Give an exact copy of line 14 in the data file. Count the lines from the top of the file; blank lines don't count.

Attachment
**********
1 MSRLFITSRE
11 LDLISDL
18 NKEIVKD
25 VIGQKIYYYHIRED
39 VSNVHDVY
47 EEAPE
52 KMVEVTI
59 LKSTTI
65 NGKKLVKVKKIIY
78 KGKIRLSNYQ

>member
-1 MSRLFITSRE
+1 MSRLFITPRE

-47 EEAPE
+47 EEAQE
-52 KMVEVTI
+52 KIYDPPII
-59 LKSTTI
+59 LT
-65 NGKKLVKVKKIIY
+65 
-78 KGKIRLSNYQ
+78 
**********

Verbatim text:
-47 EEAPE